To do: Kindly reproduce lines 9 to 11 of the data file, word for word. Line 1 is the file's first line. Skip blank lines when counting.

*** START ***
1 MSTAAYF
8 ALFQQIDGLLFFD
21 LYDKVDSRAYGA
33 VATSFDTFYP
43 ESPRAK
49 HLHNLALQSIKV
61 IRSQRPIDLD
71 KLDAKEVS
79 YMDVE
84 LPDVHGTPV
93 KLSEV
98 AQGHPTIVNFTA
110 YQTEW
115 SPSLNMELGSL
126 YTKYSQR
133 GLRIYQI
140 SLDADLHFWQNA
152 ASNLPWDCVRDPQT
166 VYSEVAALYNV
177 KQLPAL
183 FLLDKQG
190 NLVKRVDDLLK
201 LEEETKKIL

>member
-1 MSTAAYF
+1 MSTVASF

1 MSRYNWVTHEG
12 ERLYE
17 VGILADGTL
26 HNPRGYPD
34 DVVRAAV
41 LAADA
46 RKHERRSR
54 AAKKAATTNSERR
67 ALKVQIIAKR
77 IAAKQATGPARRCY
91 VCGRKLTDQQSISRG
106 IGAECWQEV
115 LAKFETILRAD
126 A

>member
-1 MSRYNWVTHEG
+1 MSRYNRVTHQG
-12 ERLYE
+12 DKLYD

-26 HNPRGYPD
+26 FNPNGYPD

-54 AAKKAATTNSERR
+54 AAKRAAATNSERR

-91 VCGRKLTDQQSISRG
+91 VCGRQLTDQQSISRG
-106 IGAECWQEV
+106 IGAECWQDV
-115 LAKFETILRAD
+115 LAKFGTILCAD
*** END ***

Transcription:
79 YMDVE
84 LPDVHGTPV
93 KLSEV